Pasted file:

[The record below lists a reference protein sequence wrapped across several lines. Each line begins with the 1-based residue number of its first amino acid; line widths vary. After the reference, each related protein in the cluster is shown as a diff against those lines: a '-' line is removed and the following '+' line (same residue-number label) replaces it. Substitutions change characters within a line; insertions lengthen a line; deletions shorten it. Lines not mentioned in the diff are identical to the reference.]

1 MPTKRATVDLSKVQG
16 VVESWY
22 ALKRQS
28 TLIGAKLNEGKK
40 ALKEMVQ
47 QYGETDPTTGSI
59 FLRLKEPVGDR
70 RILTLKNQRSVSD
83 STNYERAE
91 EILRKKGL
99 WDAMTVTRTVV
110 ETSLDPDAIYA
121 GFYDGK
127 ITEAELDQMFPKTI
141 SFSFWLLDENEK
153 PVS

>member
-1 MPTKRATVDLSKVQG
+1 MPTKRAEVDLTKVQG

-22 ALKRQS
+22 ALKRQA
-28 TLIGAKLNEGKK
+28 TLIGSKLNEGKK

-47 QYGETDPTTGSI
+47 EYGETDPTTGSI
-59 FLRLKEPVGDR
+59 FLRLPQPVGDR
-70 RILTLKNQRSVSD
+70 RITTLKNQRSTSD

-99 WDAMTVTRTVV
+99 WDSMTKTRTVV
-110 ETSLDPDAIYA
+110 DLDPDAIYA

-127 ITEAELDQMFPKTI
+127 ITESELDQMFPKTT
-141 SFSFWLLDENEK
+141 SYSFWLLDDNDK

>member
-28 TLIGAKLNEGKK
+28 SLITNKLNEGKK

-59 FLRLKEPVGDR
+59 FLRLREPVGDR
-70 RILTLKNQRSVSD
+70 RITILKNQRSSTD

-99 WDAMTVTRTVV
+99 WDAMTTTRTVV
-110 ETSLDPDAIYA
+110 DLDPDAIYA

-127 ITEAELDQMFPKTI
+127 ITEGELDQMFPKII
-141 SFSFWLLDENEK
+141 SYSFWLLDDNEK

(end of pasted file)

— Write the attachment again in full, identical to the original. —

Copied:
[The record below lists a reference protein sequence wrapped across several lines. Each line begins with the 1-based residue number of its first amino acid; line widths vary. After the reference, each related protein in the cluster is shown as a diff against those lines: a '-' line is removed and the following '+' line (same residue-number label) replaces it. Substitutions change characters within a line; insertions lengthen a line; deletions shorten it. Lines not mentioned in the diff are identical to the reference.]

1 MPTKRATVDLSKVQG
16 VVESWY
22 ALKRQS
28 TLIGAKLNEGKK
40 ALKEMVQ
47 QYGETDPTTGSI
59 FLRLKEPVGDR
70 RILTLKNQRSVSD
83 STNYERAE
91 EILRKKGL
99 WDAMTVTRTVV
110 ETSLDPDAIYA
121 GFYDGK
127 ITEAELDQMFPKTI
141 SFSFWLLDENEK
153 PVS

>member
-1 MPTKRATVDLSKVQG
+1 MPTKRAEVDLTKVQG

-22 ALKRQS
+22 ALKRQA
-28 TLIGAKLNEGKK
+28 TLIGSKLNEGKK

-47 QYGETDPTTGSI
+47 EYGETDPTTGSI
-59 FLRLKEPVGDR
+59 FLRLPQPVGDR
-70 RILTLKNQRSVSD
+70 RITTLKNQRSTSD

-99 WDAMTVTRTVV
+99 WDSMTKTRTVV
-110 ETSLDPDAIYA
+110 DLDPDAIYA

-127 ITEAELDQMFPKTI
+127 ITESELDQMFPKTT
-141 SFSFWLLDENEK
+141 SYSFWLLDDNDK

>member
-28 TLIGAKLNEGKK
+28 SLITNKLNEGKK

-59 FLRLKEPVGDR
+59 FLRLREPVGDR
-70 RILTLKNQRSVSD
+70 RITILKNQRSSTD

-99 WDAMTVTRTVV
+99 WDAMTTTRTVV
-110 ETSLDPDAIYA
+110 DLDPDAIYA

-127 ITEAELDQMFPKTI
+127 ITEGELDQMFPKII
-141 SFSFWLLDENEK
+141 SYSFWLLDDNEK